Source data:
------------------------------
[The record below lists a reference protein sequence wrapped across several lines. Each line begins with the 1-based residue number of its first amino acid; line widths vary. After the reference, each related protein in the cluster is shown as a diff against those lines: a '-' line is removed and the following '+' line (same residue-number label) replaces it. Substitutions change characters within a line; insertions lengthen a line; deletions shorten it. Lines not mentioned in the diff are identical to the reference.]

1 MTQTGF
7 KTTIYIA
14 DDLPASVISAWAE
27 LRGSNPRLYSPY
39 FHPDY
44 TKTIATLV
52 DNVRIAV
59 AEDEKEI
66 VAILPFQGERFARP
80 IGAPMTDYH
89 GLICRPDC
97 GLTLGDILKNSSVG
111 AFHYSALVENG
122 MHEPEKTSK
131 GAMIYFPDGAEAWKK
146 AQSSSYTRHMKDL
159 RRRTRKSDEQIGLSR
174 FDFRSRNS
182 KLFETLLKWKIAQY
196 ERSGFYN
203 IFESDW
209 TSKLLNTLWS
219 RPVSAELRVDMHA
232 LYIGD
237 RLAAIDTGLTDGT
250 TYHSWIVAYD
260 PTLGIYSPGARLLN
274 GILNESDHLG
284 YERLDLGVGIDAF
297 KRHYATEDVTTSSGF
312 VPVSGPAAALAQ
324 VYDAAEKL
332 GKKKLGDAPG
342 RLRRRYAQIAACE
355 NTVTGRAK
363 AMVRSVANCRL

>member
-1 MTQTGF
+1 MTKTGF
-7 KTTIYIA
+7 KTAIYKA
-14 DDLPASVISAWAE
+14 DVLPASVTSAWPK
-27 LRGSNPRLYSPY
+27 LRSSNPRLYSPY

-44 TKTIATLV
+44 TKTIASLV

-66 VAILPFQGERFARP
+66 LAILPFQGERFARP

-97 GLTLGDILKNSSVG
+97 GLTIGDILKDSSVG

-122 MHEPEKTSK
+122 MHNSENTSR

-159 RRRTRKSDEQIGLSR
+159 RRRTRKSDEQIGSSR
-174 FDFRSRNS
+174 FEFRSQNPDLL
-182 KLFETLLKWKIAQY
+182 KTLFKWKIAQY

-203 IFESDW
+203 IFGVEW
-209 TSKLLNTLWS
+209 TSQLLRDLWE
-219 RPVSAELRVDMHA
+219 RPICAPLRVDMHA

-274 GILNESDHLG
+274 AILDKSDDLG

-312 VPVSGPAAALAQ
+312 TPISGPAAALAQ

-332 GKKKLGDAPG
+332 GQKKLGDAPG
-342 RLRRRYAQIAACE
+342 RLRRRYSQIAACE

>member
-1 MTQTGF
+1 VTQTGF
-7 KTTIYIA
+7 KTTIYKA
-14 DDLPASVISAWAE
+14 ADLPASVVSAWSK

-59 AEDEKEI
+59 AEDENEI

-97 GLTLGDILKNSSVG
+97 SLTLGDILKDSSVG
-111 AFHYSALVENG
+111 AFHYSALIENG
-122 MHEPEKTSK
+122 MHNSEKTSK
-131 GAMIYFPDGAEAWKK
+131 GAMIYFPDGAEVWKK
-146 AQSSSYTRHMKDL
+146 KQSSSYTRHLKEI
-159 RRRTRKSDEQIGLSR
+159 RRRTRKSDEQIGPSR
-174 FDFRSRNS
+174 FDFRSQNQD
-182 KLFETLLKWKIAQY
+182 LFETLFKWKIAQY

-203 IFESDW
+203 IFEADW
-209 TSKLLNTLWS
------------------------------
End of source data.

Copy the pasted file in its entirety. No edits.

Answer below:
[The record below lists a reference protein sequence wrapped across several lines. Each line begins with the 1-based residue number of its first amino acid; line widths vary. After the reference, each related protein in the cluster is shown as a diff against those lines: a '-' line is removed and the following '+' line (same residue-number label) replaces it. Substitutions change characters within a line; insertions lengthen a line; deletions shorten it. Lines not mentioned in the diff are identical to the reference.]

1 MTQTGF
7 KTTIYIA
14 DDLPASVISAWAE
27 LRGSNPRLYSPY
39 FHPDY
44 TKTIATLV
52 DNVRIAV
59 AEDEKEI
66 VAILPFQGERFARP
80 IGAPMTDYH
89 GLICRPDC
97 GLTLGDILKNSSVG
111 AFHYSALVENG
122 MHEPEKTSK
131 GAMIYFPDGAEAWKK
146 AQSSSYTRHMKDL
159 RRRTRKSDEQIGLSR
174 FDFRSRNS
182 KLFETLLKWKIAQY
196 ERSGFYN
203 IFESDW
209 TSKLLNTLWS
219 RPVSAELRVDMHA
232 LYIGD
237 RLAAIDTGLTDGT
250 TYHSWIVAYD
260 PTLGIYSPGARLLN
274 GILNESDHLG
284 YERLDLGVGIDAF
297 KRHYATEDVTTSSGF
312 VPVSGPAAALAQ
324 VYDAAEKL
332 GKKKLGDAPG
342 RLRRRYAQIAACE
355 NTVTGRAK
363 AMVRSVANCRL

>member
-1 MTQTGF
+1 MTKTGF
-7 KTTIYIA
+7 KTAIYKA
-14 DDLPASVISAWAE
+14 DVLPASVTSAWPK
-27 LRGSNPRLYSPY
+27 LRSSNPRLYSPY

-44 TKTIATLV
+44 TKTIASLV

-66 VAILPFQGERFARP
+66 LAILPFQGERFARP

-97 GLTLGDILKNSSVG
+97 GLTIGDILKDSSVG

-122 MHEPEKTSK
+122 MHNSENTSR

-159 RRRTRKSDEQIGLSR
+159 RRRTRKSDEQIGSSR
-174 FDFRSRNS
+174 FEFRSQNPDLL
-182 KLFETLLKWKIAQY
+182 KTLFKWKIAQY

-203 IFESDW
+203 IFGVEW
-209 TSKLLNTLWS
+209 TSQLLRDLWE
-219 RPVSAELRVDMHA
+219 RPICAPLRVDMHA

-274 GILNESDHLG
+274 AILDKSDDLG

-312 VPVSGPAAALAQ
+312 TPISGPAAALAQ

-332 GKKKLGDAPG
+332 GQKKLGDAPG
-342 RLRRRYAQIAACE
+342 RLRRRYSQIAACE

>member
-1 MTQTGF
+1 VTQTGF
-7 KTTIYIA
+7 KTTIYKA
-14 DDLPASVISAWAE
+14 ADLPASVVSAWSK

-59 AEDEKEI
+59 AEDENEI

-97 GLTLGDILKNSSVG
+97 SLTLGDILKDSSVG
-111 AFHYSALVENG
+111 AFHYSALIENG
-122 MHEPEKTSK
+122 MHNSEKTSK
-131 GAMIYFPDGAEAWKK
+131 GAMIYFPDGAEVWKK
-146 AQSSSYTRHMKDL
+146 KQSSSYTRHLKEI
-159 RRRTRKSDEQIGLSR
+159 RRRTRKSDEQIGPSR
-174 FDFRSRNS
+174 FDFRSQNQD
-182 KLFETLLKWKIAQY
+182 LFETLFKWKIAQY

-203 IFESDW
+203 IFEADW
-209 TSKLLNTLWS